- Pay from your income or savings and investments. Obviously, if you can afford to pay as you go from savings or income from pensions, for example, this may be the easiest solution. However, if you don’t know how long you may require nursing home care (and it turns out to be several years), this could be a significant drain on your savings.
- Sell your home. Another option is to sell your home. For many people, this could release a significant amount of capital that could be used to fund care home fees. However, this may not be possible or desirable. If you’ve lived in your home for many years you may have an emotional attachment, even though you’re not living there.
- Deferred Payment Scheme. If the value of your assets, leaving aside the value of your property, is less than the capital limit (and you don’t want to sell your home), you can ask your local Social Services department if they will allow you to defer payment. The scheme works like this: you don’t have to incur any of the costs of your care and you repay the amount when the property is eventually sold. Social Services effectively take a charge on your home like a mortgage lender (except the loan is interest free) and claim back what they’re owed from the proceeds of the sale of your property.
- Equity release schemes. If you want to use the equity in your home, but are reluctant to sell the house, you can always use equity release to fund your care. Modern equity release plans allow you to take income when you need it rather than take a lump sum all at once. The benefits of this are that you only start to incur interest on the amount you withdraw at any time. In contrast, if you take a lump sum you start to build up interest on the whole amount immediately.
- Immediate needs annuity. These products work much like a conventional annuity. You pay a lump sum to an insurance company who then pay a guaranteed income for the rest of your life, however long you live for. The annuity can be an increasing annuity to offset the impact of inflation. The key attraction of this approach is that you know how much you have to pay in advance, however long care may be required for, and the rest of your capital can be used as an inheritance for your family. Of course, if you die soon after taking out the annuity you may have paid more than you need to for your care. The average purchase price of an immediate needs annuity is £85,000.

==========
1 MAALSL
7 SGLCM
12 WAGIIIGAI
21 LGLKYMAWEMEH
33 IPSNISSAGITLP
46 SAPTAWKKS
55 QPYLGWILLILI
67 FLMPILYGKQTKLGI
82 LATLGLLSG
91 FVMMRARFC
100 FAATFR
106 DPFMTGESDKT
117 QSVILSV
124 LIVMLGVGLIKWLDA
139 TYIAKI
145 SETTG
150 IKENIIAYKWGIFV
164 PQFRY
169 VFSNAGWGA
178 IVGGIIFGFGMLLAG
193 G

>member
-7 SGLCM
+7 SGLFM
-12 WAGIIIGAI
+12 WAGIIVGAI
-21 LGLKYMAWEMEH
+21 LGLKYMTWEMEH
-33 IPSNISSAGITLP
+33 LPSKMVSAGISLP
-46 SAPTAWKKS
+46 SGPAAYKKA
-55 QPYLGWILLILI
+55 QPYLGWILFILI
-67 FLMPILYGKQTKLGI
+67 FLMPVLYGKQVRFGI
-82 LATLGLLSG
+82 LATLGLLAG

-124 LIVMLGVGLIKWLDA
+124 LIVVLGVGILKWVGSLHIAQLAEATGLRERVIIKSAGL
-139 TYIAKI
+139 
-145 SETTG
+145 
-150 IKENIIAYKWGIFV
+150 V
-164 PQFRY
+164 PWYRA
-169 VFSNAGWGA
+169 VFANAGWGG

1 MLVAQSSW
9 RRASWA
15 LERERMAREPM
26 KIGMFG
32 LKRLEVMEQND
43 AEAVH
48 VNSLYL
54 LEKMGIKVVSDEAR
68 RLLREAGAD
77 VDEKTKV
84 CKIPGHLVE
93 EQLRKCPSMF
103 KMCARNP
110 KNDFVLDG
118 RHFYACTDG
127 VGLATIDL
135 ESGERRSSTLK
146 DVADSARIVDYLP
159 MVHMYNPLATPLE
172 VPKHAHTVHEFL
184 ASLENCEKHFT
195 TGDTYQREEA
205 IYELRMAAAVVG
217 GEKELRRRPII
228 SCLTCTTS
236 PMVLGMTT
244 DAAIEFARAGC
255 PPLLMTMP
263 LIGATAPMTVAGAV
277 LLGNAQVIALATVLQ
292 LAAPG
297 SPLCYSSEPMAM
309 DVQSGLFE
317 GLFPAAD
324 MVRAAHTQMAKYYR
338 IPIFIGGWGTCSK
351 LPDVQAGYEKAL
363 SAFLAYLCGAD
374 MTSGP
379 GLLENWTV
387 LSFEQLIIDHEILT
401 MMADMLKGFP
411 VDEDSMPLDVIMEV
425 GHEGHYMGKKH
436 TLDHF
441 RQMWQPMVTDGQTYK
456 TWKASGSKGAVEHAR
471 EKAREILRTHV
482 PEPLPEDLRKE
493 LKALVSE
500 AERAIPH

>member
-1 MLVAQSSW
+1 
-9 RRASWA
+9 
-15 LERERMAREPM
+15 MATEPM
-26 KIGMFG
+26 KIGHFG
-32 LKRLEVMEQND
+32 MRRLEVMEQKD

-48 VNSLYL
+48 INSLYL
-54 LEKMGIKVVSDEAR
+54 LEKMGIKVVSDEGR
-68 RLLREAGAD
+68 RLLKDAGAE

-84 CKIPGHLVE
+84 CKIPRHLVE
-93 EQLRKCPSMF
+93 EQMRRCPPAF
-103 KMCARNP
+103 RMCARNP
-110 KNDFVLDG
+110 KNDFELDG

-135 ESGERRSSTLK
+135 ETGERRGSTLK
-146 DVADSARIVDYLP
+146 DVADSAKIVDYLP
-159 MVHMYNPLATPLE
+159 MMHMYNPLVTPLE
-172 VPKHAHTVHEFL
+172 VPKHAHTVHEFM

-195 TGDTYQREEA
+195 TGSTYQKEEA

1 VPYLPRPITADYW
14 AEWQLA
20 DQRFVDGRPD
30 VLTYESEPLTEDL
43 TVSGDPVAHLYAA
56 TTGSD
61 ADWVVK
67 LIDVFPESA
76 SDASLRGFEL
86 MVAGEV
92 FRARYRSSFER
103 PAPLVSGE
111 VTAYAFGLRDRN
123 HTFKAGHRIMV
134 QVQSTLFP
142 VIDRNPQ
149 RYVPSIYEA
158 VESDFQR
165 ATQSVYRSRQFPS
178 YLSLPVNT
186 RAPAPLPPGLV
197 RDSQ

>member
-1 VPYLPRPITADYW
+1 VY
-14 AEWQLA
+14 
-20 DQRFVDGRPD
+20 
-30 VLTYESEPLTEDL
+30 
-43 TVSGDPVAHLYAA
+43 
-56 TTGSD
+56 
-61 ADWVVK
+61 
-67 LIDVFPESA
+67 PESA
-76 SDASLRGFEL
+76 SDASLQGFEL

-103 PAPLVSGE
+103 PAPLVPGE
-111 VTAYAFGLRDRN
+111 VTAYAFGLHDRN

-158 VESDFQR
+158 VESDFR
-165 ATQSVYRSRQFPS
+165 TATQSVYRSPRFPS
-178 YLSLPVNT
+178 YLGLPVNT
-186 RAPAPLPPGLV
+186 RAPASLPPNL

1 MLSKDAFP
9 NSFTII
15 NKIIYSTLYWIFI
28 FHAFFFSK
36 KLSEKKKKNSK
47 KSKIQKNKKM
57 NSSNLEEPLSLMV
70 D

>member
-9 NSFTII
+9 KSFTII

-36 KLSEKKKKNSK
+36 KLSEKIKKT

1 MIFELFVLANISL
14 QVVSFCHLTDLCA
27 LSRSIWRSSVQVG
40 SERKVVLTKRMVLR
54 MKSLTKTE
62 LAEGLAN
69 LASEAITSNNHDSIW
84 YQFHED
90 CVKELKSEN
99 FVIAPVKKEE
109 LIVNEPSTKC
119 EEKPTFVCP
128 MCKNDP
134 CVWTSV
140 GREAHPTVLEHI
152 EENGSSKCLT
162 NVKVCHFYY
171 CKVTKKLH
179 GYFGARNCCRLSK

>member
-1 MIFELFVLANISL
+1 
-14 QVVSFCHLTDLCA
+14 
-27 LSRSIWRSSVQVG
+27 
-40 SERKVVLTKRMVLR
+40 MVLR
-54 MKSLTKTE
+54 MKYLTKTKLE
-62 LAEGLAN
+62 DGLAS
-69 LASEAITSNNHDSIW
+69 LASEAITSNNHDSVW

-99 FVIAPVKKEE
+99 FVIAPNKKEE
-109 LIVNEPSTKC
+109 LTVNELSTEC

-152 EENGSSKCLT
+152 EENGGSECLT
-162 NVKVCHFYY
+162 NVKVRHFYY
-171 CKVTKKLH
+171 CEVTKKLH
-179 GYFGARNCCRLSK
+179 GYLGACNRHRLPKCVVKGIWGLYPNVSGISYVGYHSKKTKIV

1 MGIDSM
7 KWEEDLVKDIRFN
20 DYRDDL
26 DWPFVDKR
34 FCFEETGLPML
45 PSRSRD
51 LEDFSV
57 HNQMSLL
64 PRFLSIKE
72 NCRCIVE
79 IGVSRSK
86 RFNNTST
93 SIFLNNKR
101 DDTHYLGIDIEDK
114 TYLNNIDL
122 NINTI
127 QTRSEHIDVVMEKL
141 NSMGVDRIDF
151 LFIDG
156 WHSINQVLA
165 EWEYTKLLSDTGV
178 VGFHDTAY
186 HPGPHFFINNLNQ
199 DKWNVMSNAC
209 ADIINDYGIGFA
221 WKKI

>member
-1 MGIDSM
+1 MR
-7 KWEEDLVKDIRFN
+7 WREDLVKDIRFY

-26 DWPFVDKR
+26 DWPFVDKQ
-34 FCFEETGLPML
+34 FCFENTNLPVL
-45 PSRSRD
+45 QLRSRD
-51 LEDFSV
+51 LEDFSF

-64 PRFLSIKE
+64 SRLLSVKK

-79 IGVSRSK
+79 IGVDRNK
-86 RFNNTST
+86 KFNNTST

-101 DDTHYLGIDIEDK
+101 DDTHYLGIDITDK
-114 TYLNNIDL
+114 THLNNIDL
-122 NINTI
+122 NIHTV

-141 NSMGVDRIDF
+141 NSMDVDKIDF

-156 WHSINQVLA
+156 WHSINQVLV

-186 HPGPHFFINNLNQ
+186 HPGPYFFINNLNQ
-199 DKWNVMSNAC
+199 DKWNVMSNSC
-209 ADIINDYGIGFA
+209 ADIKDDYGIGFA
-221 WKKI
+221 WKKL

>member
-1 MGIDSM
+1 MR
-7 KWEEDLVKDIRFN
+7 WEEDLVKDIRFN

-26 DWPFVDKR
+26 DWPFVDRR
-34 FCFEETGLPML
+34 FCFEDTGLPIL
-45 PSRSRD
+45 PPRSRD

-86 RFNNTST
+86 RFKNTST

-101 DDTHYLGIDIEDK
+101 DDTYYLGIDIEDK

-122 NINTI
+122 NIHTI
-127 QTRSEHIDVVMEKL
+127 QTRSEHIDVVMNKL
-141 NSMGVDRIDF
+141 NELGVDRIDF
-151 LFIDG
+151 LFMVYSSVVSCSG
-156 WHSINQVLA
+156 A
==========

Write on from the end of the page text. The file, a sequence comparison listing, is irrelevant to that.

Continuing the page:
- A recent innovation. Some equity release companies now market a product that uses the equity in your home to buy an immediate needs annuity automatically. The payments from the immediate needs annuity are made directly to the care home. By making the payments directly to the care home, you never receive any income - so you don't have to pay income tax on the payments.
This is a complex area and at the beginning of your retirement perhaps not one that you want to spend too much time thinking about. But it’s good to be aware of the issue and the options you have sooner rather than later. It’s terrible to contemplate, but you might not be in a position to consider your options rationally at the time care is required so it can be useful to discuss the matter now with your family to make your views known.
It is also recommended that you seek financial advice.
Proposed changes to paying for long term care in the UK
The government has announced radical changes to the way in which we will pay for long term care costs in the future. The main proposals are:
- The introduction of an overall limit on the total amount someone will be asked to pay for long term care. The cap will be set initially at £72,000. However, the cap does not apply to the costs of accommodation, only the cost of care being received.
- The capital limit will be increased to £118,000. Consequently, if you have assets greater than this you’ll be required to pay for the costs of care until the £72,000 cap has been exceeded. For people requiring care at home the lower limit of £23,250 (England and Northern Ireland) will still apply.
- The removal of the need for people to sell their home to pay for the costs of care. A new ‘universal deferred payment’ scheme will be introduced in 2015. This will allow people to borrow against the value of their home. Their estate would subsequently pay back the loan on death.
Apart from the universal deferred payment, the changes are due to be introduced in 2020.
* This figure is £15,500 in Scotland and £14,250 in N. Ireland (there is no lower limit in Wales).